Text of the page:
Knife Sharpening Basics
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Knives, when properly sharpened, let you fly through your work with the greatest of ease. You can slice, dice, and chop with the flick of a wrist — no leaning, pushing, or whacking required.
Conversely, dull knives are difficult & dangerous. They are more prone to slip & slice a finger or palm. They are also slow and tiring to use.
How do you know if your knife is dull?
You feel like you’re muscling your way through chopping vegetables
Tomatoes smush when sliced, and juices are running
The edge slips when slicing an onion
Slicing and chopping feels slow and hard
When you notice that your knife is dull, it’s time to sharpen!
There are a few different ways to sharpen a knife. You can use a knife sharpening service - often available at a hardware store or local knife shop.
You can also use a knife sharpener at home. A simple handheld sharpener typically costs ~$10. Higher-end electronic sharpeners cost more, but don’t necessarily provide better results. They are more aggressive on shaving away the blade so aren’t recommended if you are hoping to extend your knife’s shelf life. In this lesson, we will cover the two most common types of home sharpening: pull-through & whetstone.
In the first method (with a basic sharpener), you pull your knife through two pieces of tungsten carbide. This wears away the metal on both sides, creating a new sharp edge.
In the second method, whetstone sharpening, you slowly grind and shave off bits of the knife by dragging the edge across a stone. Most chefs prefer to use this method as it yields a sharper blade and doesn’t remove as much steel.
Note - a honing steel does *not* sharpen your knife. Instead, it “hones” the edge, pushing & re-aligning the molecules after they bend out of shape with use. Hone regularly between sharpening for best results. Some chefs will even hone their knife every time they cook.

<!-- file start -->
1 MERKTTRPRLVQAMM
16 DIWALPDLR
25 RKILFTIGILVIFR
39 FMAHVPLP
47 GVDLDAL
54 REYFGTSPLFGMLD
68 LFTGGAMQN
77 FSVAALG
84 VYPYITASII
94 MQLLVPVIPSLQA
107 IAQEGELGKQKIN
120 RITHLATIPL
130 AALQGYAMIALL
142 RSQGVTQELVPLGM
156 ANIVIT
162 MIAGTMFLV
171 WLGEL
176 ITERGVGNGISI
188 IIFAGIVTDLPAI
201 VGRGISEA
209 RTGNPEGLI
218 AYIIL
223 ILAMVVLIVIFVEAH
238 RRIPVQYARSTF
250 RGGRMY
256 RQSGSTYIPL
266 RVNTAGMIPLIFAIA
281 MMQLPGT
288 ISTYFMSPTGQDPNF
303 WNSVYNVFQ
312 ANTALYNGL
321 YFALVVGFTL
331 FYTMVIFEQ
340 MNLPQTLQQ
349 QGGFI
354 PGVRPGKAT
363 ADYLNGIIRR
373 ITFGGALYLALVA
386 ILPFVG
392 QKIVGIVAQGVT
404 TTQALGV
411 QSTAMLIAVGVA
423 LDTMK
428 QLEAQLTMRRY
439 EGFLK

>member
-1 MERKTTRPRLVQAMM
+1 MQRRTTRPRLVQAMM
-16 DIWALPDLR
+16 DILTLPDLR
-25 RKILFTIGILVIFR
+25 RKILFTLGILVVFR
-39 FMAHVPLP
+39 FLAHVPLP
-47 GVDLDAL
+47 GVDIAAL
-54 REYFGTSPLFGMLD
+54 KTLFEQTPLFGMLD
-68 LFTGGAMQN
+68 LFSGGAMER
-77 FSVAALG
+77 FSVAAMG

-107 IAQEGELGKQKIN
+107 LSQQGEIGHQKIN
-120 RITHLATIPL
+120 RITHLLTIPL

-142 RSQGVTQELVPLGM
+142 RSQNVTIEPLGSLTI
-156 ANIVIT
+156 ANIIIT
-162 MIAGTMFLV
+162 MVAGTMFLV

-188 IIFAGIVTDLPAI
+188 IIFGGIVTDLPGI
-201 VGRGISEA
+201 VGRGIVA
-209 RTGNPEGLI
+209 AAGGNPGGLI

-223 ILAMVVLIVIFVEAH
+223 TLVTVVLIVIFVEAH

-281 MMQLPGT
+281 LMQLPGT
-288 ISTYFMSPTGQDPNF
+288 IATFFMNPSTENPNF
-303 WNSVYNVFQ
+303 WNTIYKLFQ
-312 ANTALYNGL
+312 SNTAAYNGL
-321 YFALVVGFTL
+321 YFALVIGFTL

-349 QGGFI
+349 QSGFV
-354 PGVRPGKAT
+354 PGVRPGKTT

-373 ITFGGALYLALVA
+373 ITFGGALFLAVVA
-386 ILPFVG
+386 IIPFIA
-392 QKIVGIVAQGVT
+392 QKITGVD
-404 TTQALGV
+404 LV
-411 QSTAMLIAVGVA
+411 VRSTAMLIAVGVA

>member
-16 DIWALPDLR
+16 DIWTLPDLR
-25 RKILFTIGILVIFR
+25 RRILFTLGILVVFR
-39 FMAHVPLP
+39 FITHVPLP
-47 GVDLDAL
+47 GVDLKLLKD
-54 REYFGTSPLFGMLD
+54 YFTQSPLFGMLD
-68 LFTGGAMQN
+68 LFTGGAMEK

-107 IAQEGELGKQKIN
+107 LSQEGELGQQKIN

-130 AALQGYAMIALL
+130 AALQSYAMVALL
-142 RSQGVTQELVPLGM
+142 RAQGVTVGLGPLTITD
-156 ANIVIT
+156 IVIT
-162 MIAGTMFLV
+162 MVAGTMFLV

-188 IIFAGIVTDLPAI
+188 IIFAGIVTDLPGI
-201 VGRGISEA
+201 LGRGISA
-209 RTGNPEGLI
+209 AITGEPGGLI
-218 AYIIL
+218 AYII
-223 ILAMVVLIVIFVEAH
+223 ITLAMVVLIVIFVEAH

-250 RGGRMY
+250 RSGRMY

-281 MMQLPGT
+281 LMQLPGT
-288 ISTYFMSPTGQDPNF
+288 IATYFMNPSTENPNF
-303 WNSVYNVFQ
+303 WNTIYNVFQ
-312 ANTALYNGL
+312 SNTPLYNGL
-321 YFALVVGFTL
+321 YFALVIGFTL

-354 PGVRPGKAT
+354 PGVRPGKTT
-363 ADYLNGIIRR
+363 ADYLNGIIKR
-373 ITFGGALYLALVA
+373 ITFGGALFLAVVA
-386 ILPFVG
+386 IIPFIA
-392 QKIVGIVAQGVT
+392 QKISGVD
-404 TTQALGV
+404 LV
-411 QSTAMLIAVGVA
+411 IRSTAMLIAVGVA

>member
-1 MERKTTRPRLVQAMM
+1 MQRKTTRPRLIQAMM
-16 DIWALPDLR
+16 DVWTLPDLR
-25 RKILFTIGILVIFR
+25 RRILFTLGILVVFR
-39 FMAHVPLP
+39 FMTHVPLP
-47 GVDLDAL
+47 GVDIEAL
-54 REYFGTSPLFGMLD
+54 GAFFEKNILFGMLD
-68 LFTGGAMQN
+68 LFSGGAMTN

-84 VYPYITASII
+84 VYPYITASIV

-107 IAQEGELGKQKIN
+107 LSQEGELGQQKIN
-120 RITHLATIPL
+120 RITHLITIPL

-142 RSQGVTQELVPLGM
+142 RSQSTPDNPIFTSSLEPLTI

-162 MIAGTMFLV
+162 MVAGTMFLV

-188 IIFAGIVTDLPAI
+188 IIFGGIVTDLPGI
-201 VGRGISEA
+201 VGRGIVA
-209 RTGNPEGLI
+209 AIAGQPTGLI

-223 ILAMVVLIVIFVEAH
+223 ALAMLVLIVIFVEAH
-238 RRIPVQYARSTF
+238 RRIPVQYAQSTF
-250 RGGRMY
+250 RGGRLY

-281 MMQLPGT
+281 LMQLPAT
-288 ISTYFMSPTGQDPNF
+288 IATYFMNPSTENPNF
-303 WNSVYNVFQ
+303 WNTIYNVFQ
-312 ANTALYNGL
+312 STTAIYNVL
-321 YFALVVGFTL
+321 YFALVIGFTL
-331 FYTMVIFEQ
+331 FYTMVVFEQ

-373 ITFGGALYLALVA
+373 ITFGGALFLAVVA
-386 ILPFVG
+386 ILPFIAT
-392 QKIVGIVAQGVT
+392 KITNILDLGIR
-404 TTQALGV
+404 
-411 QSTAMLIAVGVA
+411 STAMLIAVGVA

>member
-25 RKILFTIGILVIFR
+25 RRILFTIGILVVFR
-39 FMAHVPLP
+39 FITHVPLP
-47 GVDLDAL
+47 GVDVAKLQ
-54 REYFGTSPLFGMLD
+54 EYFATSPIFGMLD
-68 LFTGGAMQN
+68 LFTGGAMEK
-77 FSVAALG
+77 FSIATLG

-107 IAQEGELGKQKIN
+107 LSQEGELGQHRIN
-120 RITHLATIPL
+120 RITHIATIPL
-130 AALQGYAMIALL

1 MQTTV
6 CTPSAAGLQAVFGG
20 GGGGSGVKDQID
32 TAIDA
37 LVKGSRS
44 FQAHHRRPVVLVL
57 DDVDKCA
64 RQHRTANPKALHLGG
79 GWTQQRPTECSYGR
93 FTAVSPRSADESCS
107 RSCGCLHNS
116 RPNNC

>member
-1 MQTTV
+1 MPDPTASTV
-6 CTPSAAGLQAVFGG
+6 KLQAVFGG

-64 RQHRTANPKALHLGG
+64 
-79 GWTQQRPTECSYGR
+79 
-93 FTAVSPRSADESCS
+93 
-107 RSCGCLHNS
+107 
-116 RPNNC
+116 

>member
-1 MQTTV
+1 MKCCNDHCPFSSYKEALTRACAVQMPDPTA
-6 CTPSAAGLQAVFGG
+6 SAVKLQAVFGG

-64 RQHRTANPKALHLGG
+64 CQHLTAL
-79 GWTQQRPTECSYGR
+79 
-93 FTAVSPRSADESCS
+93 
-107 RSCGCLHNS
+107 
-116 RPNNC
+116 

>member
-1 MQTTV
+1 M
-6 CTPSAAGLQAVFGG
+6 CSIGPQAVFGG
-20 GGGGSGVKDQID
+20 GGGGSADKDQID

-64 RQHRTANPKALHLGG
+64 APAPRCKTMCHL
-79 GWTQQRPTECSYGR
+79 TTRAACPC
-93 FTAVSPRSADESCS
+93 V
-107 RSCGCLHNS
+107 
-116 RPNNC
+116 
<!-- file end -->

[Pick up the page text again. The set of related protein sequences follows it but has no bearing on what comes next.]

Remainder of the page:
Once you have sharpened & honed, you should test your knife to ensure it’s sharp. The most common ways to do this are:
1) The Paper Method: cut through a piece of paper held up in the air
2) The Tomato Method: gently slice through the tomato top with little to no force
📝 Notes, Tips & Tricks:
Knife sharpening can take a while - it’s great for a weekend project!
Vacation is a great time to drop off your knives at the professional sharpener - just leave one at home for the night you return
Know yourself. If you are excited at the idea of sharpening, go big and get a whetstone! If you typically don’t enjoy that kind of thing, invest in an electric sharpener.
👩🍳 Chef’s Note:
“I'd say that knife sharpening frequency depends on how much wear your knife is getting. A good rule of thumb is if you struggle to cleanly dice an onion, it's time to sharpen. Even though it can be a pain, having a sharp knife will always help you to work more quickly and safely. Investing in an end grain cutting board and using your steel frequently will increase time between sharpenings.” - April Word (5 years at Chez Panisse & Head of Culinary at Thumbtack)
🛒 Recommended Gear
🎓 Further Study:
🎥 How to Sharpen Dull Knives [YouTube, Tasty/Buzzfeed]
🎥 Beginner’s Guide to Real Knife Sharpening [Joshua Weisman, YouTube]
🎥 How to Hone & Stone with Bob Kramer [The Kitchn]
How to Sharpen Kitchen Knives [Cook’s Illustrated]
👉 Next lesson: #37 - Practice: Sharpen & Test Your Knife (Monday, July 20)
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